This central problem within the BPM could be applied to the preferences of Gates and Clinton as well. As noted above, the BPM interprets Gates’ stand on the Libyan issue emanating from the lack of clear national interests and an over-stretched military. Other evidence, however, suggests that Gates’ general ideological beliefs had changed, so he also acted in accord with his own personal vision and “was running out of patience on [both] multiple fronts … and a willingness to play the game.”119 As Krasner puts it, decision-makers “often do not stand where they sit. Sometimes they are not sitting anywhere.120Moreover, Clinton’s departmental interests originated from the extent of diplomatic support for the operation. At the same time, other evidence implies that she gradually acted as an Obama “loyalist.”121 Obama`s personality and ideology played a role here as well, and it is easy to imagine other presidents handling the situation in slightly different ways. The looming humanitarian catastrophe in Benghazi seemed ultimately to have brought Obama into the Rice, Power, and Clinton camp. Obviously, it raises important questions about what the expected preferences of the secretaries of State or Defense should have been simply by virtue of holding those offices. To oppose or support the military option was not, in itself, proof of the applicability of the BPM approach. What remains critical is that the support or opposition of these advisers devolved to a degree from their personal views. The nexus between world-view and bureaucratic position still appears to be one of the most complex paths of foreign policy analysis.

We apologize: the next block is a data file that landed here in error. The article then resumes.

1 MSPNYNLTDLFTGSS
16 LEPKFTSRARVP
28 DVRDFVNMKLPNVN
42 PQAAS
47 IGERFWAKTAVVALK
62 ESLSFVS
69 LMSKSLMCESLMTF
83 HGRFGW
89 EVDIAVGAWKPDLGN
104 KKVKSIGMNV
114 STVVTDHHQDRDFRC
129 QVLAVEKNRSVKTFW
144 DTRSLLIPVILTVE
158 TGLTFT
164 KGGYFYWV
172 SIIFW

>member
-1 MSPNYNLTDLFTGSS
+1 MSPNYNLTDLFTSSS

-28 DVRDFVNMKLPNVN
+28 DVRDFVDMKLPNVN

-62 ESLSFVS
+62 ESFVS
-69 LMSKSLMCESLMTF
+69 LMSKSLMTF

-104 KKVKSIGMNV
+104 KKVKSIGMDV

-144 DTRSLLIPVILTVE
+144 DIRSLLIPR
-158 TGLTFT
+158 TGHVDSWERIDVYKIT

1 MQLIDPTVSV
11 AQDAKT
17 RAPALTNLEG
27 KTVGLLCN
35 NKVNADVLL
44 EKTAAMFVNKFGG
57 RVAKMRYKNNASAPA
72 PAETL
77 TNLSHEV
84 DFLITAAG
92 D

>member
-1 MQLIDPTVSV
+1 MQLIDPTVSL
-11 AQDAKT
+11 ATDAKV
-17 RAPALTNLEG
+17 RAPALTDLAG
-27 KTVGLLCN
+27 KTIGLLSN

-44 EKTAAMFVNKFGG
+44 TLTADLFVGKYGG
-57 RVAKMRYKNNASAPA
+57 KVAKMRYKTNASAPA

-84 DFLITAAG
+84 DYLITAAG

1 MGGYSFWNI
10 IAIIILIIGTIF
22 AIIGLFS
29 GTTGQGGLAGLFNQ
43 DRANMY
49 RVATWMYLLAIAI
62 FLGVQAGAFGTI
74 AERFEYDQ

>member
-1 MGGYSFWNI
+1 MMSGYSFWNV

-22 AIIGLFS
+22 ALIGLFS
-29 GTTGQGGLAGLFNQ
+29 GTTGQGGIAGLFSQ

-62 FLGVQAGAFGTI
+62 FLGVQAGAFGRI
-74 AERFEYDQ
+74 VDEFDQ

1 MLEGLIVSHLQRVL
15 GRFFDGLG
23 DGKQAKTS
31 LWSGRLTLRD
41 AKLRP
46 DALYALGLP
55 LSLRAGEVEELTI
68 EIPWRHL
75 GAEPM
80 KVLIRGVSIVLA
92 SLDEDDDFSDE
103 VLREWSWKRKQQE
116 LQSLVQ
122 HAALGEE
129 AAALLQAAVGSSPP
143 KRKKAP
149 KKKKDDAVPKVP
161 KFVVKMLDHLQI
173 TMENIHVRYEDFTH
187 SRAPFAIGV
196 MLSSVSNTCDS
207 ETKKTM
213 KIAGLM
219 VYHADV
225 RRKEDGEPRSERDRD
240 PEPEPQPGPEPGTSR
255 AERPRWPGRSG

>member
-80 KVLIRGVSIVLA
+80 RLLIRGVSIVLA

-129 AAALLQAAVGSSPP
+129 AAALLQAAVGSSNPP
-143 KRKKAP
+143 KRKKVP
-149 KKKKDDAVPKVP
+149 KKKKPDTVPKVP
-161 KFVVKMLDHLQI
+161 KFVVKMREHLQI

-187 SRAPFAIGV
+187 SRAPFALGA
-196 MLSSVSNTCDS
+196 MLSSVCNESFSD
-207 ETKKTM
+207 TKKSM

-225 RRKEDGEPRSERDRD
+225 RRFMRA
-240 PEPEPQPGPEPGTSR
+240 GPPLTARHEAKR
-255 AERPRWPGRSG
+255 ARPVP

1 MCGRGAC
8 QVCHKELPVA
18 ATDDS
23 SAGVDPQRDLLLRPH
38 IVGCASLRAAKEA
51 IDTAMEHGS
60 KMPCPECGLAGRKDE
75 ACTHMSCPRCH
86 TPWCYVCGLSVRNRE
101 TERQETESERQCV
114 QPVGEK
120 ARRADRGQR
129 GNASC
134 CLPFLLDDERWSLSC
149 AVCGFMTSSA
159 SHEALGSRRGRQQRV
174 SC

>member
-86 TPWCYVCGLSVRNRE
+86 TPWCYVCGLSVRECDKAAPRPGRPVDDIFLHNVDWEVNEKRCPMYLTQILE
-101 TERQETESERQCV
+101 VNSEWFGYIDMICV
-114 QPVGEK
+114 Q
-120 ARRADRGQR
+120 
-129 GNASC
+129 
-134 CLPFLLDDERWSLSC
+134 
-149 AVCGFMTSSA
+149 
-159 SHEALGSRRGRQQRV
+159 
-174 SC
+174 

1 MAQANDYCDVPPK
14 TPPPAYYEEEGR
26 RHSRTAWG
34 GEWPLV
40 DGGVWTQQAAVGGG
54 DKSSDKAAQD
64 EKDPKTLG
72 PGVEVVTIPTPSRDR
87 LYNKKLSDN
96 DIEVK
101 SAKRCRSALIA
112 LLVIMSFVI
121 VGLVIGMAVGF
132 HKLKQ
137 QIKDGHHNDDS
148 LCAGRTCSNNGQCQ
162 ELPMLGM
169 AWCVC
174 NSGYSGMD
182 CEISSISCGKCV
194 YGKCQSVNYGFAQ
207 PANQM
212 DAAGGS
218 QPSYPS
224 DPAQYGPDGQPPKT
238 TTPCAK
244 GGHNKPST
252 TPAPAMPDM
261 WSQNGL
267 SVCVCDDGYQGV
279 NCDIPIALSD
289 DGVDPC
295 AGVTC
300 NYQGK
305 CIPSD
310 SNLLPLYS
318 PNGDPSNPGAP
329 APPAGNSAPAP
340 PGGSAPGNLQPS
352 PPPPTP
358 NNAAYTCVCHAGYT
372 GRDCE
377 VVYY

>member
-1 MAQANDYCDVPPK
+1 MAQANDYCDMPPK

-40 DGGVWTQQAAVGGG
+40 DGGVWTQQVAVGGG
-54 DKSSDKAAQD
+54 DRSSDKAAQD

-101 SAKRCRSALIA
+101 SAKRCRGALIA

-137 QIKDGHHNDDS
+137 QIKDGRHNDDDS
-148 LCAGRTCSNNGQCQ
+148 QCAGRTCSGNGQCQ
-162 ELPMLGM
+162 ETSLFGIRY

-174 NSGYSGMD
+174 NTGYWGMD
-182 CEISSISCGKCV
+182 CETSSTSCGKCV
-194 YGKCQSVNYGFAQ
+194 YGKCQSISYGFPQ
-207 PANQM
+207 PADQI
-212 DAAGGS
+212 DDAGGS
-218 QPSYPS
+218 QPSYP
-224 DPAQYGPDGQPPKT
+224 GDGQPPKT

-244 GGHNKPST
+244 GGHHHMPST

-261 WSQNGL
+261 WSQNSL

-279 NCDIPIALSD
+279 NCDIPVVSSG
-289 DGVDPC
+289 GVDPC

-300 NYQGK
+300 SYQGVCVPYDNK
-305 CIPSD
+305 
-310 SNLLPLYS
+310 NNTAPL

A second implication flows from Kevin Marsh`s assertion about Obama’s direct and involved management style.122 In this case, Obama managed through his participation in and encouragement of the process that considered policy options. This course partly rejects the notion that the ability of bureaucracies to establish policies independently is a function of presidential inattention.123 That is, bureaucratic dominance of decision-making occurs when an issue is of moderate importance and does not attract the involvement of a president.